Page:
Friday, September 18, 2009

THE BALM OF BOOKS

Things have been rather downbeat lately.

The teachers’ strike has been called off, and we have resumed our classes, but bureaucracy has tied a thick red tape around our salaries and is refusing to release it anytime soon.

The forty days’ strike meant an enormous amount of backlog of syllabus-to-be-completed and tutorial-projects-to-be-corrected which now has to be taken up through hectic lung-busting lectures and tedious hours of red-pen-wielding.

And to top it all, all holidays have been cancelled as we have to ‘compensate’ for the strike period absenteeism. That is fair enough, but it does mean getting up early on holidays, which I absolutely abhor.

So, I definitely need a balm for my overworked brain and going-around-in-circles mind.

And for me, the best balm has always been BOOKS.

Books keep my head out of the water.
Books help me float in the mess of this world.
Books are a place I can go when everything else stresses me out
.

Fo a change, this time, I put away my Crime Fiction and my Chick Lit (both are my fave escape-routes), and picked up some serious LITERATURE.

William Golding’s THE SPIRE. Toni Morrison’s TAR BABY.

Both Nobel Prize Winners. But so very different from each other. Golding, a white Brit male, very much in the centre of the world. Morrison, a black American woman, very much a marginalized entity. And they write about diverse worlds and different eras in these books.

But in their insight into and compassion about the human condition, in their moulding of language into a thing of beauty and awe, they are somehow similar.

Nothing uplifts me like good literature. Nothing makes me feel so wide-eyed and thankful and amazed. And I keep on adding to my list of great books.

WHICH BOOK/S LIFT YOU OUT OF THE MUDDLE F THIS WORLD?

12 comments:

Kavi said...

A whole lot of books. And it is the variety that adds the spice and fuel to the reading.

There have been some recent purchases like the Cluetrain Manifesto which is proving to be a wonderful read.

Fiction doesnt get me going great guns. For always, i imagine a story to pan out in sometime. Which leads me to disappointment ( if it leads some other way) and boredom ( if it is something that i have imagined)

More importantly, anything that draws a vivid picture and helps me imagine, and think and mull over a period of time...well, that gets me going !

Hmm. So you are working !! Hope you will make it to the meet !

Meira said...

I usually pick up books which I've read before, when I'm feeling blue. That ways I know I'm going to get comforted as I begin reading :)
So it ranges from Enid Blyton to Anita Nair.:D

June Saville said...

Hi Sucharita
Toni Morrison's 'Beloved' is close to the top of my book list ...
June in Oz

P said...

sounds good... got another 2 to add to my reading list :)

Pradip Biswas said...

The best balm is keep a book on your palm. I do not get abook of my choice in this remote place. The small time we get for Internet from our V-sat wireless communication can not be spared for reading a book. I have my one usual recriutment. At times of boredom and frustrations My new and old characters keep on coming and I listen or interact with them and if asked for I write their conversations. That is my story.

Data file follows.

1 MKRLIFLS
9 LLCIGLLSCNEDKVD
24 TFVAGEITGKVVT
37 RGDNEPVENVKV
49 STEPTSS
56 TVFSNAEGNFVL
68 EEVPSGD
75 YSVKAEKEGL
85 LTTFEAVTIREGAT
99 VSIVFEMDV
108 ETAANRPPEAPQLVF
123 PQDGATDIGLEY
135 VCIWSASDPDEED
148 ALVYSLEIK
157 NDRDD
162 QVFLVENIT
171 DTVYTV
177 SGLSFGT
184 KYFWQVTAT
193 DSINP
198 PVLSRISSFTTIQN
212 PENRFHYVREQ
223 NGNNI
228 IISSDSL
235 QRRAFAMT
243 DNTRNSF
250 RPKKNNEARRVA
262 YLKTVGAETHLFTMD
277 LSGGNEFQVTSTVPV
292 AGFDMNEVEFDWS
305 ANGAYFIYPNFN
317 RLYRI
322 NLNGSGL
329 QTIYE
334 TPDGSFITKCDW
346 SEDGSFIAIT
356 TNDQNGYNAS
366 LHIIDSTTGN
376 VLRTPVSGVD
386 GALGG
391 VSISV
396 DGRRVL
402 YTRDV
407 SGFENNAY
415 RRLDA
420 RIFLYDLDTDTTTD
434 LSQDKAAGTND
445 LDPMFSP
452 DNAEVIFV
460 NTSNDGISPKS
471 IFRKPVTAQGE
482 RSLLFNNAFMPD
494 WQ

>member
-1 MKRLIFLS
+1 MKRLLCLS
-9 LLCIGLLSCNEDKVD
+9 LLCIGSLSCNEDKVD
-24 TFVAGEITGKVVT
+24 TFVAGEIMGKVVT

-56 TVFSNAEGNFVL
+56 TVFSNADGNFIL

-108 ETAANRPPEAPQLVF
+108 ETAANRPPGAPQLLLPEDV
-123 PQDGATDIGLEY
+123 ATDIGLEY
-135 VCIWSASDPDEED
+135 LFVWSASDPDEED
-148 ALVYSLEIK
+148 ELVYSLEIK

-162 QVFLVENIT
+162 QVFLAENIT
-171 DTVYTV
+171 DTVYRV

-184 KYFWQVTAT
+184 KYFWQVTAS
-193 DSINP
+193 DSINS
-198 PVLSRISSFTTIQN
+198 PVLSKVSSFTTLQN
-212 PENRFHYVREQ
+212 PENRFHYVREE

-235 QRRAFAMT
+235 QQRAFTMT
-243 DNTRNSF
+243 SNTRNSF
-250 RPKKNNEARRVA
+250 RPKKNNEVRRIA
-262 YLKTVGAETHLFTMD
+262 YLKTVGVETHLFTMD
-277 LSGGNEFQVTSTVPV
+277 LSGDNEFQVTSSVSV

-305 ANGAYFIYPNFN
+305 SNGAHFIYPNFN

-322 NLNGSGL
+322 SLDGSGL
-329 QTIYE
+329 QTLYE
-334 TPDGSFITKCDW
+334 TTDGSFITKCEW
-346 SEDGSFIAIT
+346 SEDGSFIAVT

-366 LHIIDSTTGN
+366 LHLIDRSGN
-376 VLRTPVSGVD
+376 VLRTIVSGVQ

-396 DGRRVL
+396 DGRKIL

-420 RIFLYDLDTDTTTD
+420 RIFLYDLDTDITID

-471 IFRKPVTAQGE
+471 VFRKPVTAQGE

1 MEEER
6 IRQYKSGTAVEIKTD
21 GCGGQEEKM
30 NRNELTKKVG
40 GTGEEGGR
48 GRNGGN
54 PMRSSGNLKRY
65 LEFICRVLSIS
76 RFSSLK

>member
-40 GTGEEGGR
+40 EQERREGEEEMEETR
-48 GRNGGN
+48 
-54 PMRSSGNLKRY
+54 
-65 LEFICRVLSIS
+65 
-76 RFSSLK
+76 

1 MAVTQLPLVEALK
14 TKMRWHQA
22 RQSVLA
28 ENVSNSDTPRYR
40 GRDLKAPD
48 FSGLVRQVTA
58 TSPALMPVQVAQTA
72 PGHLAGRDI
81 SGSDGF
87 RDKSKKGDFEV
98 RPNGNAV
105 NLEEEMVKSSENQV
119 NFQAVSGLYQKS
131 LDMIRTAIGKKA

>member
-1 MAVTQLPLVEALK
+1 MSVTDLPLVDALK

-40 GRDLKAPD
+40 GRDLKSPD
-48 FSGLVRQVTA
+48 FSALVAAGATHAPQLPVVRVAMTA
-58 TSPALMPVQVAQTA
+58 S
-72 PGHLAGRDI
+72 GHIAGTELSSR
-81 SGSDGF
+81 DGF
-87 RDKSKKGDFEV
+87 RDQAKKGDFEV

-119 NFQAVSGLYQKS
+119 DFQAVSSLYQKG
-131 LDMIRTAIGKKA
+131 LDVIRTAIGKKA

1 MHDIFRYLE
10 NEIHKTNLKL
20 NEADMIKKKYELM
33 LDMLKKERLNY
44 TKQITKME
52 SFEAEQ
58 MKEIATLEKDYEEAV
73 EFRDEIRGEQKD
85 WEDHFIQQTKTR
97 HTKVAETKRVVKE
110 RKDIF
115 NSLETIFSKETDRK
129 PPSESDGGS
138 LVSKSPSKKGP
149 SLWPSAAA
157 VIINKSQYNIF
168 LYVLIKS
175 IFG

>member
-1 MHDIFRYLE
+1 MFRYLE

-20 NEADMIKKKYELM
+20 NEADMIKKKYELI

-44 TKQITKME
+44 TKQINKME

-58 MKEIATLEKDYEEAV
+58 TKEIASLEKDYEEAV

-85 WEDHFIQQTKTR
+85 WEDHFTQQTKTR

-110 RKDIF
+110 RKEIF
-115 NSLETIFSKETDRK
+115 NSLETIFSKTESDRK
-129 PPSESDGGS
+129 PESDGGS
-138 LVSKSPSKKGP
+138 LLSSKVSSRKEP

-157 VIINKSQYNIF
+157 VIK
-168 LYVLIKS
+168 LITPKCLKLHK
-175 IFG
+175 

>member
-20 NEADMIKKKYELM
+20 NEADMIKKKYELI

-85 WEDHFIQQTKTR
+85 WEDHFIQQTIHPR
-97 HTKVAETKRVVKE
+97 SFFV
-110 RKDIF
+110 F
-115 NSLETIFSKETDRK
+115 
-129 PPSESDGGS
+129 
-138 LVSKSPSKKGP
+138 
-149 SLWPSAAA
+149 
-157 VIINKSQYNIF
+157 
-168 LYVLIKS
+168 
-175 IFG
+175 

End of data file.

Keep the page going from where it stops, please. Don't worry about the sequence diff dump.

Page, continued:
Recently I am reading the printouts of Our Joint effort A trek to unknown. When read through printed papers I am honest that I do not yawn but keep unusual late hours awake. You may try.

sujata said...

I love a classic when I am happy and stress free, even a biography, but when blue and stressed I run for the nearest romance!! mindless and stupid..but it gets me going!! so I save all my nora roberts for blue days.

Tomz said...

It was my stress buster too till a few years back to read crime fictions. Now I have somehow lost my passion in reading and a skill in writing took place instead. and u know, though i learned novels of both these writers that u mentioned, I never came across the particular works that u wrote about.

manju said...

Yes, reading books is my remedy when I am feeling 'down', too! The titles have changed over the years, and also according to my mood.

I confess that I'm a crime fiction fan like you. I also enjoy historical novels (but not serious history books!).

Aparna said...

I think I am the weird one here. I never re read a book. Even if I love it, I can not read it again. May be because the thrill of discovering something new is missing. So when I am depressed and down, I go to the nearest lending library and get a fresh one. It might be the latest best seller, it could be a new author, or it could even be a romance.
How is the puja shopping going?

Sucharita Sarkar said...

@Kavi,
Any book is fuel for the mind. Thanks for the petrol.

@Meira,
I love to re-read my Agatha Christies and my Sophie Kinsellas. Instant caffeine for the stressed soul.

@June,
And the Bluest Eye? And... she writes really well, no?

@P,
Do add them. They will definitely be worth the trouble.

@Pradipda,
Our joint effort (more yours, less mine) is a pretty thrill-ride.

@Sujata,
Variety is the spice of reading.

@Tomz,
All writers are voracious readers, so you are in the right direction.

@Manju,
So, who is your fave crime writer? My knowledge of history writers is almost nil, though.

@Aparna,
Not re-reading saves a lot of time, actually. And with so many books that i want to read before I die, maybe I should follow your practice.

Onkar said...

There is nothing like a good book. I recently read the Kite-runner and really loved it.

The Weekend Blogger said...

I exist for books. Throughout my life books have been my constant companions through all the ups and downs...in fact sometimes when I go down the memory lane and I find that I am able to recall each major event along with the book that I was reading when that happened ! Eg. I was reading "Shrikanto" before and after my wedding ! Ruskin Bond is my author of comfort.